NEWS RELEASE: Housing Multnomah Now pilot initiative houses 306 households, exceeding goal by June 30 deadline

July 2, 2024

The Joint Office of Homeless Services, through its network of providers, has housed at least 306 households through its Housing Multnomah Now pilot program — exceeding Chair Jessica Vega Pederson’s goal of housing 300 people by June 30, 2024.

The program housed hundreds of the most vulnerable people in the County, with a focus on serving people living outside in tents, on sidewalks and in vehicles — including people who  recently moved into shelters from the street. The housing placement work was made possible with the work of seven nonprofit homeless services providers: Transition Projects, Cultivate Initiatives, Rockwood CDC, Urban League of Portland, Trash for Peace/Ground Score Association, and Sunstone Way (formerly All Good Northwest).

“We aim high in our response to the crisis we are seeing on our streets. That’s what the community expects and should expect,” said Chair Jessica Vega Pederson. “With this program, we experimented, adapted, focused on geographic diversity, and delivered the results we promised.”

Announced in early 2023 and then formally launched last June, the pilot program’s initial focus was on serving people staying in significantly large high-impact campsites in the central city and east side, starting with a campsite in Northwest Portland near the Steel Bridge. But changes on the ground, including a reduction in the presence of large campsites, led leaders to shift the focus of the program to a larger array of geographic locations, including Thousand Acres in East Multnomah County, Portland’s Old Town, and the Gateway neighborhood.

The program piloted new ways of conducting outreach, including bringing housing navigators, case managers, and dedicated funding for rent assistance and other needs directly to campsites. In addition to offering a blanket or referrals, street outreach workers were able to directly connect people to housing resources that aren’t often available as part of their work.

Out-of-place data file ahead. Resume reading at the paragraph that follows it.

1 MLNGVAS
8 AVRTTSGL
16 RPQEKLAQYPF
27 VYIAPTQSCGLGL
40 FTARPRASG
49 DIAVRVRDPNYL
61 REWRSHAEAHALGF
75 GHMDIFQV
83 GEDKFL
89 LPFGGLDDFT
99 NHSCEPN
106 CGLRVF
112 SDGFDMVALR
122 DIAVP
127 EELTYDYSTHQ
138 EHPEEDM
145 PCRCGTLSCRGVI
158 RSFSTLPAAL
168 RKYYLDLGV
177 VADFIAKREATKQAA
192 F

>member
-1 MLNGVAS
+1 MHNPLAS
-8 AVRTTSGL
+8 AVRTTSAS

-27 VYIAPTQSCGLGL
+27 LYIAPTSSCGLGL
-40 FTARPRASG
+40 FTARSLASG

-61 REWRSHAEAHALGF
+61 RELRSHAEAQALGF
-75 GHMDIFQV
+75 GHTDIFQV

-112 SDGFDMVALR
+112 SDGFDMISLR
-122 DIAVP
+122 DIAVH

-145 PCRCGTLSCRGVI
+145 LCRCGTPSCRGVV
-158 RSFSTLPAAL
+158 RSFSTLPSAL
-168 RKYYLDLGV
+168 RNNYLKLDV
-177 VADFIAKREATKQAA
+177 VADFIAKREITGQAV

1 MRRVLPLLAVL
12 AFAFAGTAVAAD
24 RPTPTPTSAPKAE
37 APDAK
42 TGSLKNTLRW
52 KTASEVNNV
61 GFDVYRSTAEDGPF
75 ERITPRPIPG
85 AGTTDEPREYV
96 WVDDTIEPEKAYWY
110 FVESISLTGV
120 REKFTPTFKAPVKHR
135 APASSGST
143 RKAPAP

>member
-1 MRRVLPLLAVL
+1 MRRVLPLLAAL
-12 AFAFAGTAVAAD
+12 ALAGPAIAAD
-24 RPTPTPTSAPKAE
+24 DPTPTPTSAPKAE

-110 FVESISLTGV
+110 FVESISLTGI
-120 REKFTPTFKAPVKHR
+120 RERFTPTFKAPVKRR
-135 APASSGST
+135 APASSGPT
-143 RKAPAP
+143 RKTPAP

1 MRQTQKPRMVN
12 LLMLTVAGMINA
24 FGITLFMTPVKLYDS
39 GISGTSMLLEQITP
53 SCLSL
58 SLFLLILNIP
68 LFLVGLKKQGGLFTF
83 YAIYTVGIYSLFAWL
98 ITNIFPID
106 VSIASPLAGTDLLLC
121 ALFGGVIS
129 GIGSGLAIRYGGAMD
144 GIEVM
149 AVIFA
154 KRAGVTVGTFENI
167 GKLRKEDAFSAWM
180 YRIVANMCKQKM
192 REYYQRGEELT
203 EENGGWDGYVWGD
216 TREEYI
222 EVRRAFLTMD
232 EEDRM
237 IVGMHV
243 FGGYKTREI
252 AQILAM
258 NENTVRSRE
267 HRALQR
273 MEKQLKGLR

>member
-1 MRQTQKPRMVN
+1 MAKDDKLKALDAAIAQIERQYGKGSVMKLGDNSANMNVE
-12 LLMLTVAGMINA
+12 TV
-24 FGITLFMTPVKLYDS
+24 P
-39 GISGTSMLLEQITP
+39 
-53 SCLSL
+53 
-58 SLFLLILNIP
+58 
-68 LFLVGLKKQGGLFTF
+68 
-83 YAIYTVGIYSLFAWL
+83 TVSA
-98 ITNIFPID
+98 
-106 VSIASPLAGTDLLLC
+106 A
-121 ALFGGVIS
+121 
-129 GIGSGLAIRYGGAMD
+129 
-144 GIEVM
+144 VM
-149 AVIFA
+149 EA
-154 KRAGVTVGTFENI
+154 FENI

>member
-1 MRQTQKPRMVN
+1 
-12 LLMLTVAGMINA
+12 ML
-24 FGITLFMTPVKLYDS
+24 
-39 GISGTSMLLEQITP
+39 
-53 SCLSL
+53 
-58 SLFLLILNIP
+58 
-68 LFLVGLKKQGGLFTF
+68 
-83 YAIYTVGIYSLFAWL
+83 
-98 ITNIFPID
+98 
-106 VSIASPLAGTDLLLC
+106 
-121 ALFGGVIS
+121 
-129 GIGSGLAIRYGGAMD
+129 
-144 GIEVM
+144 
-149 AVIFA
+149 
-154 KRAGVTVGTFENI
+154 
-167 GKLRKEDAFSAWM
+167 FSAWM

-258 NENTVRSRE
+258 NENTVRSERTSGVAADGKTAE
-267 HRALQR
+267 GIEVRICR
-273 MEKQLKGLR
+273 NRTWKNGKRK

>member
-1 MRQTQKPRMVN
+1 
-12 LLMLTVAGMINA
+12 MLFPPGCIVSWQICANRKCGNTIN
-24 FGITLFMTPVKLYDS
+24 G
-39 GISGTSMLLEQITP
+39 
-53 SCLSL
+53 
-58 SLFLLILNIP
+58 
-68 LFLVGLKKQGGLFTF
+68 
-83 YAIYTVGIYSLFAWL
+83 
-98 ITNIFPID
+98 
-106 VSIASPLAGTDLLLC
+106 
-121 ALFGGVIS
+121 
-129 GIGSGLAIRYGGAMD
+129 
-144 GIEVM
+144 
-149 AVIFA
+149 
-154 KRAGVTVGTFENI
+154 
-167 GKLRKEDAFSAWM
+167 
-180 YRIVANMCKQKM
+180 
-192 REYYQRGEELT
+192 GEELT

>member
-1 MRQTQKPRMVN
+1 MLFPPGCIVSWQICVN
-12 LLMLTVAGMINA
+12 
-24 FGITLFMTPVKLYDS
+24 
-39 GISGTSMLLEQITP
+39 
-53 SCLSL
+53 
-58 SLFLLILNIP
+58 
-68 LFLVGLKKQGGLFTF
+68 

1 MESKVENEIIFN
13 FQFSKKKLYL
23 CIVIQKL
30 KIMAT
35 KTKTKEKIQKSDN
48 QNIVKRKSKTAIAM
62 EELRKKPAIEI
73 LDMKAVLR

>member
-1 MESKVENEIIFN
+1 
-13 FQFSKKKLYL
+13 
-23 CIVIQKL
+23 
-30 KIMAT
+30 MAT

"Housing Multnomah Now was a game changer for supporting our participants' transitions into permanent housing opportunities. It's been one of the most seamless outreach tools available to us since the pandemic started,” said Katrina Holland, Strategic Engagement Officer and Interim Director of Housing Services at Urban League of Portland, one of the housing placement providers. “The flexibility, large sums of dollars planned for rent assistance, and program structure responsive to culturally specific needs was very helpful in being able to meet our participants where they are and hope for the future."

The program also piloted new technology tools, serving as a “pre-pilot” for a mobile app that allowed street outreach providers to input data in the field that geotagged the location of their interactions. A similar tool was later piloted on a wider scale across the County as part of the Joint Office’s work on the Built for Zero initiative. Learnings from those projects will guide future data collection work for street outreach teams. And, lessons from these efforts are being used by the Joint Office in its work to develop a tool that would allow providers to identify available shelter beds.

Through the pilot, the Joint Office was able to build — and will continue to strengthen — connections between outreach teams, case managers and alternative shelter providers. This was due to the Multi-Agency Collaborative group that led both the Housing Multnomah Now pilot and the local response as part of the statewide Oregon All In initiative. The collaborative borrows elements from an emergency command structure typically used during disasters.

The group met weekly, convening the key people working on the initiatives, including leaders from the City of Portland and Mayor Ted Wheeler’s Office. The group worked together to select the geographic locations for the program, determine the eligibility requirements, and adapt to challenges they were facing along the way.

Changing conditions on ground led to program adaptations

Key to the success of the pilot was the ability to pivot based on conditions on the ground — adjustments made possible because of the high level of communication and collaboration in the Multi-Agency Collaborative.